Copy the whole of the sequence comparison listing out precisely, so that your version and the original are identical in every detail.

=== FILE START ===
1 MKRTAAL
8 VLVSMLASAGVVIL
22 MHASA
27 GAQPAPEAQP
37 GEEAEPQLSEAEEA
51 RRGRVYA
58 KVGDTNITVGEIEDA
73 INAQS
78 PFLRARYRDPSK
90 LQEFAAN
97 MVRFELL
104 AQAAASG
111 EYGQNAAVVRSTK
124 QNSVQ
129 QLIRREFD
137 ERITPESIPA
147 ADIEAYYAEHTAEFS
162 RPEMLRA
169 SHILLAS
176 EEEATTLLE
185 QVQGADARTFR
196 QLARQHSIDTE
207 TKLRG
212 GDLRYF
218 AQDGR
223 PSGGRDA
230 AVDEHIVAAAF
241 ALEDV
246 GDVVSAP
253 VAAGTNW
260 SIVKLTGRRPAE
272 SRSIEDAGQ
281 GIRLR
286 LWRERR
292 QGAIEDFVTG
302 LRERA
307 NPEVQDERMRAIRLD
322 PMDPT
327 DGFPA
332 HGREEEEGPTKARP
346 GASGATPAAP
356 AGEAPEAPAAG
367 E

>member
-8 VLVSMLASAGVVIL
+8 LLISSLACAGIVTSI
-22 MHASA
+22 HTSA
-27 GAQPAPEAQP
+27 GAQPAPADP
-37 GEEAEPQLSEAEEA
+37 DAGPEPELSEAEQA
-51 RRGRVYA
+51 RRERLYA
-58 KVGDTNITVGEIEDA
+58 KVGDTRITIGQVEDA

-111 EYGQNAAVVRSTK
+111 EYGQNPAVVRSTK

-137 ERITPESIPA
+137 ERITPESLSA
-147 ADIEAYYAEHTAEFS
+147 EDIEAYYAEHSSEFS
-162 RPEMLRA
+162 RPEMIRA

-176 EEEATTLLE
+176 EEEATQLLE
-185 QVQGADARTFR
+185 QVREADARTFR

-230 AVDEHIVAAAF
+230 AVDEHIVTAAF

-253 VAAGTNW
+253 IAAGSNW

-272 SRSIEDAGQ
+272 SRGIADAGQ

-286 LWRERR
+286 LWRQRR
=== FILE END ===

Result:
1 MKRTAAL
8 VLVSMLASAGVVIL
22 MHASA
27 GAQPAPEAQP
37 GEEAEPQLSEAEEA
51 RRGRVYA
58 KVGDTNITVGEIEDA
73 INAQS
78 PFLRARYRDPSK
90 LQEFAAN
97 MVRFELL
104 AQAAASG
111 EYGQNAAVVRSTK
124 QNSVQ
129 QLIRREFD
137 ERITPESIPA
147 ADIEAYYAEHTAEFS
162 RPEMLRA
169 SHILLAS
176 EEEATTLLE
185 QVQGADARTFR
196 QLARQHSIDTE
207 TKLRG
212 GDLRYF
218 AQDGR
223 PSGGRDA
230 AVDEHIVAAAF
241 ALEDV
246 GDVVSAP
253 VAAGTNW
260 SIVKLTGRRPAE
272 SRSIEDAGQ
281 GIRLR
286 LWRERR
292 QGAIEDFVTG
302 LRERA
307 NPEVQDERMRAIRLD
322 PMDPT
327 DGFPA
332 HGREEEEGPTKARP
346 GASGATPAAP
356 AGEAPEAPAAG
367 E

>member
-8 VLVSMLASAGVVIL
+8 LLISSLACAGIVTSI
-22 MHASA
+22 HTSA
-27 GAQPAPEAQP
+27 GAQPAPADP
-37 GEEAEPQLSEAEEA
+37 DAGPEPELSEAEQA
-51 RRGRVYA
+51 RRERLYA
-58 KVGDTNITVGEIEDA
+58 KVGDTRITIGQVEDA

-111 EYGQNAAVVRSTK
+111 EYGQNPAVVRSTK

-137 ERITPESIPA
+137 ERITPESLSA
-147 ADIEAYYAEHTAEFS
+147 EDIEAYYAEHSSEFS
-162 RPEMLRA
+162 RPEMIRA

-176 EEEATTLLE
+176 EEEATQLLE
-185 QVQGADARTFR
+185 QVREADARTFR

-230 AVDEHIVAAAF
+230 AVDEHIVTAAF

-253 VAAGTNW
+253 IAAGSNW

-272 SRSIEDAGQ
+272 SRGIADAGQ

-286 LWRERR
+286 LWRQRR